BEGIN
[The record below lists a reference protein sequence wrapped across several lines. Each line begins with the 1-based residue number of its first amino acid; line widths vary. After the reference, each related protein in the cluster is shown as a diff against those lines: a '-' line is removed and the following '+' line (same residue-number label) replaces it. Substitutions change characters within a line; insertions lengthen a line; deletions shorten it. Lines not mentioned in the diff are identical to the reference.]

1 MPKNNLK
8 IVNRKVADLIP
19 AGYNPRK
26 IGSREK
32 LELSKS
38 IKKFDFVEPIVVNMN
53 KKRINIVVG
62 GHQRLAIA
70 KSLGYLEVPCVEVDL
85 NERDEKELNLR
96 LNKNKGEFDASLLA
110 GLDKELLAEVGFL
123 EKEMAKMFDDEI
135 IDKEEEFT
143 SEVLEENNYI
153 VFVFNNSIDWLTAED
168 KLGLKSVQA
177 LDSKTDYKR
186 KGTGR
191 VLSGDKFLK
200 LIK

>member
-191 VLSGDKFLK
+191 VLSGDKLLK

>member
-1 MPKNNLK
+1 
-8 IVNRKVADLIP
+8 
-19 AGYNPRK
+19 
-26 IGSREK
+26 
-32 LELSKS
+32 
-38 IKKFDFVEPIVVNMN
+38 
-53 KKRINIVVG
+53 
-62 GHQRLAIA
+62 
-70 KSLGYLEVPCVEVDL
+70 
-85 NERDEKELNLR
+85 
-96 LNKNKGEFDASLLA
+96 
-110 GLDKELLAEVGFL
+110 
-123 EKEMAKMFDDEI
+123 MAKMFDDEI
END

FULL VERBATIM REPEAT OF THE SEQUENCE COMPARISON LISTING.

[The record below lists a reference protein sequence wrapped across several lines. Each line begins with the 1-based residue number of its first amino acid; line widths vary. After the reference, each related protein in the cluster is shown as a diff against those lines: a '-' line is removed and the following '+' line (same residue-number label) replaces it. Substitutions change characters within a line; insertions lengthen a line; deletions shorten it. Lines not mentioned in the diff are identical to the reference.]

1 MPKNNLK
8 IVNRKVADLIP
19 AGYNPRK
26 IGSREK
32 LELSKS
38 IKKFDFVEPIVVNMN
53 KKRINIVVG
62 GHQRLAIA
70 KSLGYLEVPCVEVDL
85 NERDEKELNLR
96 LNKNKGEFDASLLA
110 GLDKELLAEVGFL
123 EKEMAKMFDDEI
135 IDKEEEFT
143 SEVLEENNYI
153 VFVFNNSIDWLTAED
168 KLGLKSVQA
177 LDSKTDYKR
186 KGTGR
191 VLSGDKFLK
200 LIK

>member
-191 VLSGDKFLK
+191 VLSGDKLLK

>member
-1 MPKNNLK
+1 
-8 IVNRKVADLIP
+8 
-19 AGYNPRK
+19 
-26 IGSREK
+26 
-32 LELSKS
+32 
-38 IKKFDFVEPIVVNMN
+38 
-53 KKRINIVVG
+53 
-62 GHQRLAIA
+62 
-70 KSLGYLEVPCVEVDL
+70 
-85 NERDEKELNLR
+85 
-96 LNKNKGEFDASLLA
+96 
-110 GLDKELLAEVGFL
+110 
-123 EKEMAKMFDDEI
+123 MAKMFDDEI